A South American butterfly flapped its wings, and caused a flurry of nanotechnology research to happen in Ohio.
Researchers here have taken a new look at butterfly wings and rice leaves, and learned things about their microscopic texture that could improve a variety of products.
The rice leaves provided a more surreal landscape under the microscope, with rows of micrometer- (millionths of a meter) sized grooves, each covered with even smaller, nanometer- (billionths of a meter) sized bumps – all angled to direct raindrops to the stem and down to the base of the plant. The leaf also had a slippery waxy coating, which keeps the water droplets flowing along.
The researchers wanted to test how butterfly wings and rice leaves might display some of the characteristics of other surfaces they’ve studied, such as shark skin, which is covered with slippery, microscopic grooves that cause water to flow smoothly around the shark. They also tested fish scales, and included non-textured flat surfaces for comparison.
After studying all the textures close up, the researchers made molds of them in silicone and cast plastic replicas. To emulate the waxy coating on the rice leaves and the slippery coating on shark skin (which in nature is actually mucous), they covered all the surfaces with a special coating consisting of nanoparticles.
In one test, they lined plastic pipes with the different coated textures and pushed water through them. The resulting water pressure drop in the pipe was an indication of fluid flow.
For a pipe about the size of a cocktail straw, a thin lining of shark skin texture coated with nanoparticles reduced water pressure drop by 29 percent compared to the non-coated surface. The coated rice leaf came in second, with 26 percent, and the butterfly wing came in third with around 15 percent.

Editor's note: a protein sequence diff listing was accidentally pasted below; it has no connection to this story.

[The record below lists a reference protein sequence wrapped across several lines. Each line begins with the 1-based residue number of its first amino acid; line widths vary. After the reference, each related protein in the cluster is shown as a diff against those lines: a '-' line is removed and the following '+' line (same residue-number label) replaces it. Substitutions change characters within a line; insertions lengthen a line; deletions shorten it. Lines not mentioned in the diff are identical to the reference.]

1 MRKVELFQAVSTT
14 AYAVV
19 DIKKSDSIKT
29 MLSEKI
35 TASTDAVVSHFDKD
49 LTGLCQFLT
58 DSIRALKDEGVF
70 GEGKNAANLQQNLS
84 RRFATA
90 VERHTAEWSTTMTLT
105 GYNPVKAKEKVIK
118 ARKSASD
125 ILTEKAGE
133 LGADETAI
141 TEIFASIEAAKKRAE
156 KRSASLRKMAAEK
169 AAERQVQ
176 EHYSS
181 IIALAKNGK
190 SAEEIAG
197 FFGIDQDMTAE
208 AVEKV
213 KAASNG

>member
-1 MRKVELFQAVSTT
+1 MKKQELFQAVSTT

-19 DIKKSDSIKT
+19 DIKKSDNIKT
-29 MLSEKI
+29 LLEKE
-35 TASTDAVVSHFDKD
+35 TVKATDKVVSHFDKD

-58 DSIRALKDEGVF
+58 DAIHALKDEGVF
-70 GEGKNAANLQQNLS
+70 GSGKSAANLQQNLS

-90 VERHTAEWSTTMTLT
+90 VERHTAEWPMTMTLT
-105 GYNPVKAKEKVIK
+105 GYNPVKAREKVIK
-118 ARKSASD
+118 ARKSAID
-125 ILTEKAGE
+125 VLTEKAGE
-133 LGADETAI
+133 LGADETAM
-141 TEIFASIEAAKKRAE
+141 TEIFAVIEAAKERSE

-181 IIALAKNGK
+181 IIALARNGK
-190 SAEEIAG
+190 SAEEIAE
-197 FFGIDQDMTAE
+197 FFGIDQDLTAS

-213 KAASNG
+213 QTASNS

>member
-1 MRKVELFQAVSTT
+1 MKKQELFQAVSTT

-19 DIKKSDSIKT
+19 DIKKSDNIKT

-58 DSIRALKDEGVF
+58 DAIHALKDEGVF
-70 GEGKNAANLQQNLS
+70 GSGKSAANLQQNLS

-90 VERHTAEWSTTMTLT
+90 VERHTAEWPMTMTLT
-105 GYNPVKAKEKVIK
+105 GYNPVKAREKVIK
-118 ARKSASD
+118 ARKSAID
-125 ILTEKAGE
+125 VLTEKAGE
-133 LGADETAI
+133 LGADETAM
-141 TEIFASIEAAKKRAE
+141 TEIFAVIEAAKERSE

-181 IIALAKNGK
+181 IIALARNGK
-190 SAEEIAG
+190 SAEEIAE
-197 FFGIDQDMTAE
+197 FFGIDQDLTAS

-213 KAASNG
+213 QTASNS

Then they dusted the textures with silicon carbide powder – a common industrial powder that resembles natural dirt – and tested how easy the surfaces were to clean. They held the samples at a 45-degree angle and dripped water over them from a syringe for two minutes, so that about two tablespoons of water washed over them in total. Using software, they counted the number of silicon carbide particles on each texture before and after washing.
The shark skin came out the cleanest, with 98 percent of the particles washing off during the test. Next came the rice leaf, with 95 percent, and the butterfly wing with about 85 percent washing off. By comparison, only 70 percent washed off of the flat surface.
Bushan thinks that the rice leaf texture might be especially suited to helping fluid move more efficiently through pipes, such as channels in micro-devices or oil pipelines.
As to the Blue Morpho’s beautiful wings, their ability to keep the butterfly clean and dry suggests to him that the clapboard roof texture might suit medical equipment, where it could prevent the growth of bacteria.
This story is reprinted from material from Ohio State University, with editorial changes made by Materials Today. The views expressed in this article do not necessarily represent those of Elsevier. Link to original source.